Latest Interacting galaxies Stories
Using a battery of observatories that included the ALMA and the Hubble Space Telescope, astronomers have obtained the best view to date of a collision between two galaxies that took place when the universe was just a fraction of its current age.
Astronomers have been observing the Whirlpool Galaxy since the 18th century, but they’ve never seen it like this.
New images taken by the Hubble Space Telescope of a pair of galaxies experiencing a close encounter have been released.
A detailed study of an enormous cloud of hot gas that envelops two large, colliding galaxies has been made using NASA’s Chandra X-ray Observatory. This oversized gas reservoir contains as much mass as 10 billion Suns, is 300,000 light years across, and radiates more than 7 million degrees Kelvin.
The Hubble Space Telescope has taken a portrait of two different galaxies forming a peculiar galaxy pair called Arp 116. The image released today shows the dramatic differences in size, structure and color between spiral and elliptical galaxies.
Scientists have found a way to accurately follow the birth and evolution of thousands of galaxies over billions of years.
The galaxy Arp 220 is home to several giant star clusters—about 10 million solar masses—that are twice as massive as any comparable star cluster in the Milky Way Galaxy.
ESO’s Very Large Telescope has taken a striking image of a beautiful yet peculiar pair of galaxies nicknamed The Eyes.
A study using NASA's Swift satellite and the Chandra X-ray Observatory has found a second supersized black hole at the heart of an unusual nearby galaxy already known to be sporting one.
What happens when galaxies crash together? For years, these cosmic collisions have been blamed for triggering violent outbursts at the hearts of galaxies.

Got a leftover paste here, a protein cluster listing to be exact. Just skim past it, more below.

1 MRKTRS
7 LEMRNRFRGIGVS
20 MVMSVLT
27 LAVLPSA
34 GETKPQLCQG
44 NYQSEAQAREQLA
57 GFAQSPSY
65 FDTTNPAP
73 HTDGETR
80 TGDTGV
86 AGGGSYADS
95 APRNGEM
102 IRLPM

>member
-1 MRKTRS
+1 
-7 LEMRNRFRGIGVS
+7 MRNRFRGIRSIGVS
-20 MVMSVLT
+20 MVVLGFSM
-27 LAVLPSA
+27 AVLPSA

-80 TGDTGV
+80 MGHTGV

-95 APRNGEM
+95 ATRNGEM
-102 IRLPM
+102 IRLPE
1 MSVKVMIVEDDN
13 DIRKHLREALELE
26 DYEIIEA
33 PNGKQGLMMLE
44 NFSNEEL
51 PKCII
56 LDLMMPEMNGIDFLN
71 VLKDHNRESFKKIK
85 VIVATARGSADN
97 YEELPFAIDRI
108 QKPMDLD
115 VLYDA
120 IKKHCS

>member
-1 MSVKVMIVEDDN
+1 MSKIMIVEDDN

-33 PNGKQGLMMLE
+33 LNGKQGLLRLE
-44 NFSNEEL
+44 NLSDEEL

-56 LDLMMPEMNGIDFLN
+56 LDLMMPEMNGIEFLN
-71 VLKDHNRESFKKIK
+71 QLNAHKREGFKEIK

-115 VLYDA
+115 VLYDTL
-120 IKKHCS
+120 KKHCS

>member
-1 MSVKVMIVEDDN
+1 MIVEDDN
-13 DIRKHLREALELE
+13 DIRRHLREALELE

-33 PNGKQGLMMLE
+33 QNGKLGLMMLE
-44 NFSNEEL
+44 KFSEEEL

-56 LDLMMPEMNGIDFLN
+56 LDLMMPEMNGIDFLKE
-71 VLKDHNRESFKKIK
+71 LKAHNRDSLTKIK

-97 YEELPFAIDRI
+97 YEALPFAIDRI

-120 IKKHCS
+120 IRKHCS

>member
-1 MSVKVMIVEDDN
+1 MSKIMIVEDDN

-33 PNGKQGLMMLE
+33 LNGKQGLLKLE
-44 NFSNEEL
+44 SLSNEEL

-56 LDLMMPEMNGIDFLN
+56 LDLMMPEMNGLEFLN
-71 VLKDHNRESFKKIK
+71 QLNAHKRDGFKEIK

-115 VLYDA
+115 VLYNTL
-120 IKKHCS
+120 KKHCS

The M51 Group, located in Canes Venatici, is named after the brightest galaxy in the group, the Whirlpool Galaxy (M51A). The few other notable members include the companion galaxy to the Whirlpool Galaxy (M51B) and the Sunflower Galaxy (M63).
Stephan's Quintet in the constellation Pegasus is a visual grouping of five galaxies which four form the first compact galaxy group ever discovered. The group was discovered by Ã‰douard Stephan in 1877 at Marseilles Observatory and is the most studied of all the compact galaxy groups. NGC 7320, which has extensive H II regions, is the brightest member of the visual grouping and is where active star formation is occurring. Hickson Compact Group 92, which contains four of the five...
Robert's Quartet is four different galaxies in the process of colliding and merging. The galaxies reside in the Phoenix constellation approximately 160 million light-years away. Its members are NGC 87, NGC 88, NGC 89 and NGC 92, discovered by John Herschel in the 1830s. The quartet is one of the best examples of compact groups of galaxies. Since such groups contain four to eight galaxies in a very small area, they provide great laboratories for the study of galactic interactions and their...
Whirlpool Galaxy -- Discovered 1773 by Charles Messier. The famous Whirlpool galaxy M51 was one of Charles Messier's original discoveries: He discovered it on October 13, 1773, when observing a comet, and described it as a "very faint nebula, without stars" which is difficult to see. Its companion, NGC 5195, was discovered in 1781 by his friend, Pierre Mchain, so that it is mentioned in Messier's 1784 catalog: `It is double, each has a bright center, which are separated 4'35". The two...
- Having no light.
- Of or relating to the region of a body of water that is not reached by sunlight and in which photosynthesis is unable to occur.